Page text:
[Laughter]

They pulled Resurrection out of the theatres, so it was running in New York and I was nominated for the Oscar and there was no ad in the newspapers to say it was running. So it was literally killed. Which is a very painful experience, you know, when you love a piece of work and it comes out the way you wanted it to come out and people like it, but the studio decides to kill it. That’s one of the glories of showbusiness.

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Download an .mp4 version of Resurrection here  (903 MB – 1 hour, 43 minutes long)

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4 comments

  1. This is a great movie. Fascinating background info in this interview about it being really Burstyn’s creation. I’m amazed and glad it’s on Netflix and Youtube now. I spent years trying to track down a copy. I very much think it was suppressed because of its message of how powerful the individual, yea even a woman :), can be following her / his own spirit and not conforming to TPTB.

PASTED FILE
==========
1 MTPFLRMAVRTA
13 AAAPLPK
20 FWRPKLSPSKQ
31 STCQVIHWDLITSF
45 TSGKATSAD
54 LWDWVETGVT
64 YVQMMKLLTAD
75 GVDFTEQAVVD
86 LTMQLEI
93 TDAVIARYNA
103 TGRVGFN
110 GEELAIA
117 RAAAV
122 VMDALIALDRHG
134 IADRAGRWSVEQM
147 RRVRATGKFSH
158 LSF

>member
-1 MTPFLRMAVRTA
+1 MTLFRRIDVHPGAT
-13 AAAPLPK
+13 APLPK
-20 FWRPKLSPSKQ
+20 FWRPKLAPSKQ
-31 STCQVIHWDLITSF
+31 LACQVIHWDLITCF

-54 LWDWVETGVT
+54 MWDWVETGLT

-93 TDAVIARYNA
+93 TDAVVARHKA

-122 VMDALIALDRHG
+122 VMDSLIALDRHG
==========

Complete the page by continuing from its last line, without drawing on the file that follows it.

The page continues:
2. I saw this movie just before I met Ken Ring in the early 80s. I couldn’t believe it. I had kept quiet about my NDE for 6 or 7 years and now I was seeing someone with healing abilities. I had gone back to school and become a respiratory therapist so I could work with sick people. In so many ways my after effects were just like Ellen Burstyn’s character in this movie. And I had no one at all that understood til I saw this movie. Within a month I went to a conference where Ken Ring was presenting. I had written him once and he then invited me to meet him at this conference. During his talk he asked if I was in the audience and then he asked me to share my experience. I got up feeling very foolish but told my experience half convinced that people would think me crazy. I kept my eyes glued to Ken the whole time. I was very scared so I could only look at him. There was an uncomfortable pause when I finished and then everyone (about 80 people) applauded — and kept applauding for a long time. It was amazing.